Question: How does the procedure actually work?
A thin laser is inserted via a tiny entry point usually near the knee. Laser energy is then delivered to seal the faulty vein closed. Normal daily activities can usually be resumed and in fact we encourage patients to plan on taking a trip to the mall afterwards to do some walking and some shopping!
Question: Is Venous Disease a hereditary disorder?
In a study involving 134 families, the risk of developing varicose veins was: 89% if both parents had varicose veins, 47% if one parent had varicose veins, and 20% if neither parent had varicose veins.
Question: Is this loss of a vein a problem?
No. Once the diseased vein is closed, other healthy veins will take over and carry blood flow from the leg, re-establishing normal flow.
Question: When should I be evaluated for venous disease?
If you experience symptoms of aching, pain, or swelling. If you are unable to tolerate compression stockings. If cosmetic improvement is requested. If there is a thickening or discoloration of the skin in the ankle region. If you have impending or active ulceration or bleeding veins. Please contact us for assistance.
Question: What are the complications of this procedure?
VenaCure EVLA(TM), like all minimally invasive procedures, can potentially have some slight bruising, which commonly disappears within the first few weeks. With VenaCure EVLA(TM), you will feel a delayed tightness (or “pulling” sensation) 4-7 days after laser treatment which is normal and expected following a successful treatment.
All surgical procedures involve some element of risk and have the potential for complications. This should be balanced against the risk of complications if your varicose veins remain untreated. Other possible complications include eczema, skin discoloration and even severe skin ulceration which can be very difficult to treat.
Question: Am I at risk from the laser?
You will be given a pair of special glasses to wear to protect your eyes, however this is just a precaution against accidental firing of laser energy outside the body.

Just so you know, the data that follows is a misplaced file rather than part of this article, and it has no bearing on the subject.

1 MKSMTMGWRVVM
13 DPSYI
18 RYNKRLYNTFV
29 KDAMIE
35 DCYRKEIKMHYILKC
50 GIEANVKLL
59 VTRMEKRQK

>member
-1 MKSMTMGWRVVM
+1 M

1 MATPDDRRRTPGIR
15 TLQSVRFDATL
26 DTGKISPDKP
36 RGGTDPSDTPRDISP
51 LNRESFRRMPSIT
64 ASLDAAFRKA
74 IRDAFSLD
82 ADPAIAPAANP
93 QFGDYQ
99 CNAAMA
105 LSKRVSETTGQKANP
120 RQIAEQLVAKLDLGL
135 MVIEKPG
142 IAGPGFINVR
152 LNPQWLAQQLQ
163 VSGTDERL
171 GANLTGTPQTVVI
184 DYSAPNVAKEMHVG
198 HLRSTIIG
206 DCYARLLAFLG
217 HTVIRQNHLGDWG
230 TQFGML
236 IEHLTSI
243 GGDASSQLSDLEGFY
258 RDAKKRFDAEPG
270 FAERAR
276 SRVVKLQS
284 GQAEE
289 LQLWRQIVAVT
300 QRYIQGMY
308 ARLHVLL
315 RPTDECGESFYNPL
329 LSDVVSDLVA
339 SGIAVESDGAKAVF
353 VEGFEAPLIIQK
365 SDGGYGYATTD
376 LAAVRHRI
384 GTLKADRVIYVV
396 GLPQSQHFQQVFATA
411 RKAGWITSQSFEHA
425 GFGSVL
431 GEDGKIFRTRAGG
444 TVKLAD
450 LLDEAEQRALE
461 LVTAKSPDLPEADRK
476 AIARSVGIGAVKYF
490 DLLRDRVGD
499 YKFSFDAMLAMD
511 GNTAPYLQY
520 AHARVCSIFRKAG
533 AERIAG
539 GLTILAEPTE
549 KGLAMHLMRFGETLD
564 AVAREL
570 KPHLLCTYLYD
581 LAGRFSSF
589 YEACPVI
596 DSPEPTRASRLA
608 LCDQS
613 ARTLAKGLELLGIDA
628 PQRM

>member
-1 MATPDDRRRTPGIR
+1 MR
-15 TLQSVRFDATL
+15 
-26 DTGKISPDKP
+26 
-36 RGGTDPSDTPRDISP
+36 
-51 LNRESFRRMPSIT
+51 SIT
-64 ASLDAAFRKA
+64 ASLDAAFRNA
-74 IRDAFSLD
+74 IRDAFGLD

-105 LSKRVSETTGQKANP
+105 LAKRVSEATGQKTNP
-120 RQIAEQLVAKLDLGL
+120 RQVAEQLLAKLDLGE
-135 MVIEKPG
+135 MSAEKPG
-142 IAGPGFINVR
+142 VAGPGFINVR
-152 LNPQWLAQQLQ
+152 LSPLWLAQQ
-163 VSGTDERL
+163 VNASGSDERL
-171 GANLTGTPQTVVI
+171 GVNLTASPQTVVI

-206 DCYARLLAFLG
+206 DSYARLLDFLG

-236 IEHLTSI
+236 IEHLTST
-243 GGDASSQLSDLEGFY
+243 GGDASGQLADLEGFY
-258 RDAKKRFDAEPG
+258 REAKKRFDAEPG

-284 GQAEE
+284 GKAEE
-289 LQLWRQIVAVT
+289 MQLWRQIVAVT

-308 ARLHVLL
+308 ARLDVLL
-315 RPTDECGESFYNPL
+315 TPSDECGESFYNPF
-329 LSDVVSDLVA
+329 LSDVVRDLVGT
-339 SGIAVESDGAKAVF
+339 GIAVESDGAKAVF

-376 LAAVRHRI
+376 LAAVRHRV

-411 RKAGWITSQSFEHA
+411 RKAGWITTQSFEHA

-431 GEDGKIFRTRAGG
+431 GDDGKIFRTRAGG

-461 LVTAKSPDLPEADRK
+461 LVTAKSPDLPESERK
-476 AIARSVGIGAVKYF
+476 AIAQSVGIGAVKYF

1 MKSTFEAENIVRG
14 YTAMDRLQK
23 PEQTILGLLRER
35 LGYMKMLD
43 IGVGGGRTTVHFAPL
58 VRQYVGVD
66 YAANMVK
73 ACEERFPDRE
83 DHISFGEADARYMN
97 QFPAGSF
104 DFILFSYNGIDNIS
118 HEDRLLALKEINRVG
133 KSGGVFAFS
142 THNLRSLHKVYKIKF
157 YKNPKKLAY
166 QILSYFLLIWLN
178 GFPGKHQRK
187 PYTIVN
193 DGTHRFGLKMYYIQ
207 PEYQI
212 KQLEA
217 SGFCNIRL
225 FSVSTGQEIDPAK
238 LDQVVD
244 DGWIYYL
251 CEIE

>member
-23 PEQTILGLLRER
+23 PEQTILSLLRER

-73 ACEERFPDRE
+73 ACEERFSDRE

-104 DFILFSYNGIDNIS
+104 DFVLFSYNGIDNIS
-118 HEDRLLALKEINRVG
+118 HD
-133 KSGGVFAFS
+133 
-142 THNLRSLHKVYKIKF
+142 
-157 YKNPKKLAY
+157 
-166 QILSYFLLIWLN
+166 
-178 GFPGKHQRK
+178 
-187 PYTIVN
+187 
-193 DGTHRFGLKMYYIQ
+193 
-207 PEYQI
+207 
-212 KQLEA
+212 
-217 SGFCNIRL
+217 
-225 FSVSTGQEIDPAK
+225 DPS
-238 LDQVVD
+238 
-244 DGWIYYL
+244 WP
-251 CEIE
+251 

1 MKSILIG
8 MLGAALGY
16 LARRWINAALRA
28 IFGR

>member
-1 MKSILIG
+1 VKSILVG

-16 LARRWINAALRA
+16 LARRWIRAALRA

Question: What are the alternatives to this treatment?
Surgery (called ‘Ligation & Stripping’) is the traditional treatment, but it can be quite painful and often has a long recovery time. It is performed in a hospital, involves general anesthesia, leaves a scar, and has a fairly high recurrence rate (on average 10-25%).
Sclerotherapy has been used by some as an alternative but is generally only well suited for the smaller so called spider or reticular veins. It is generally considered unsuitable as a method of treatment for the larger “greater saphenous vein” that we treat here with the EVLA.
Question: How successful is EVLA?
Clinical data with up to 5 years of followup show success rates of 93-98%. This is much higher than surgical ligation and stripping, radiofrequency electrosurgery, and injection sclerotherapy. Market researchers predict that, based on its superior efficacy and lower morbidity, endovenous laser treatment will soon become the new ‘gold standard’.
Question: How much does it cost?
VenaCure EVLA(TM), when medically necessary (e.g., for relief of symptoms), is usually fully reimbursed by most carriers (including Medicare).
Question: What does a Great Saphenous insufficiency mean?
Great saphenous inefficiencies occur when skin changes are seen along the medial or lateral aspect of the ankle. The presence of skin changes is a proven predictor of future ulceration.
Question: What are symptoms of chronic Venous Disease? Let our vascular specialist help you with any questions you may have.
Aching, fatigue, heaviness in legs, pain: throbbing, burning, stabbing, cramping, swelling (peripheral edema), itching, restless legs, and numbness have been known to occur in cases of Venous Disease.